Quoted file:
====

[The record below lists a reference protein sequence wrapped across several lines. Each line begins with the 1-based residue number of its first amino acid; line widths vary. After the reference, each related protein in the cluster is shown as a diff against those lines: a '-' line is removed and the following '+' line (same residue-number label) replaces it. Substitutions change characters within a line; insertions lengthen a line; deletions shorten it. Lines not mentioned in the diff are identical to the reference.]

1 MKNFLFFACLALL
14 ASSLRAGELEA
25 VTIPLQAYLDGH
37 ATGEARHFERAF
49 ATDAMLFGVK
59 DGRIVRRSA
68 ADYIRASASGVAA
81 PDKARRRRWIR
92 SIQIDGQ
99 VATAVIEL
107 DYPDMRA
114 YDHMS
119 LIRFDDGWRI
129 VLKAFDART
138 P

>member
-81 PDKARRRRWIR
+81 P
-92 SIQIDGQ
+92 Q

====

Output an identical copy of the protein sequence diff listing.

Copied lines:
[The record below lists a reference protein sequence wrapped across several lines. Each line begins with the 1-based residue number of its first amino acid; line widths vary. After the reference, each related protein in the cluster is shown as a diff against those lines: a '-' line is removed and the following '+' line (same residue-number label) replaces it. Substitutions change characters within a line; insertions lengthen a line; deletions shorten it. Lines not mentioned in the diff are identical to the reference.]

1 MKNFLFFACLALL
14 ASSLRAGELEA
25 VTIPLQAYLDGH
37 ATGEARHFERAF
49 ATDAMLFGVK
59 DGRIVRRSA
68 ADYIRASASGVAA
81 PDKARRRRWIR
92 SIQIDGQ
99 VATAVIEL
107 DYPDMRA
114 YDHMS
119 LIRFDDGWRI
129 VLKAFDART
138 P

>member
-81 PDKARRRRWIR
+81 P
-92 SIQIDGQ
+92 Q